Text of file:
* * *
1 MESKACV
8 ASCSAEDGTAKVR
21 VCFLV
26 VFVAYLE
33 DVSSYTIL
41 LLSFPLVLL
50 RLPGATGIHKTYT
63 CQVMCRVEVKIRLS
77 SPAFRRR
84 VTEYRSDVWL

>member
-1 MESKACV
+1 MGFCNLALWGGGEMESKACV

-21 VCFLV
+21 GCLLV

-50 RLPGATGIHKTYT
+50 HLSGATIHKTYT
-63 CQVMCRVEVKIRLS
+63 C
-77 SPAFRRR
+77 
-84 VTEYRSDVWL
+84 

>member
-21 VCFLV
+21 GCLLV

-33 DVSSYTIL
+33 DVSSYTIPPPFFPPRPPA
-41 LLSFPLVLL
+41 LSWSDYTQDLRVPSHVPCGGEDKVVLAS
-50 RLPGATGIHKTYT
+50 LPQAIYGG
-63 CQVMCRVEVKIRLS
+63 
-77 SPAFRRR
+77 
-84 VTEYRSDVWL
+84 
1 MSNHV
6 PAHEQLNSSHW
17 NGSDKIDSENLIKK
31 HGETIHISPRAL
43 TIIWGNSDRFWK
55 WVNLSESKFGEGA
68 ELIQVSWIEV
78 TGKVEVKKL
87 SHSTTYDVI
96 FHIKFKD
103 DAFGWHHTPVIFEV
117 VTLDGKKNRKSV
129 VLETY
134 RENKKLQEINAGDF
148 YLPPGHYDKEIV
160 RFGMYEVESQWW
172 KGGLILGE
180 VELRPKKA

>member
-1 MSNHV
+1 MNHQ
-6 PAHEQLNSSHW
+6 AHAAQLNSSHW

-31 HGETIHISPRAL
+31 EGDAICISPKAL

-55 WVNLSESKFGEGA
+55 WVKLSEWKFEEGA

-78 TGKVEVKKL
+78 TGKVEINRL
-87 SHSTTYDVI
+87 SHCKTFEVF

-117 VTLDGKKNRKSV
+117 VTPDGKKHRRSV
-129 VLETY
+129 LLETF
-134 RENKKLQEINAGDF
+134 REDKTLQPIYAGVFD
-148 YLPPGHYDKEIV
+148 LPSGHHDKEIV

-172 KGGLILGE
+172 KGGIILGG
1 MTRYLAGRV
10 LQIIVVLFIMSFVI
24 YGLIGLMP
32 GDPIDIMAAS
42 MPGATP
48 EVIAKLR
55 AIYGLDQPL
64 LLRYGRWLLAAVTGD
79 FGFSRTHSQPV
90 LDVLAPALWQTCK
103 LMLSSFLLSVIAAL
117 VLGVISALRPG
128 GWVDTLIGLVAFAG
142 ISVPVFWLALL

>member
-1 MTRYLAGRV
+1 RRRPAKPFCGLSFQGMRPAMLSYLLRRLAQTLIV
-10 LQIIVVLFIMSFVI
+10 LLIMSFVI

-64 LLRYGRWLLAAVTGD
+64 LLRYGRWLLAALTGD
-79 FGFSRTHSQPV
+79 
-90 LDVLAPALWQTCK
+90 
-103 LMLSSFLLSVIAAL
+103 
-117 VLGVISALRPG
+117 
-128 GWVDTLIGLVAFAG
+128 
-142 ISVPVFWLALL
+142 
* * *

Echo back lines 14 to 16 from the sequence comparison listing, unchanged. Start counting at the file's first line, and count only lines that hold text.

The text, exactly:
-21 VCFLV
+21 GCLLV

-50 RLPGATGIHKTYT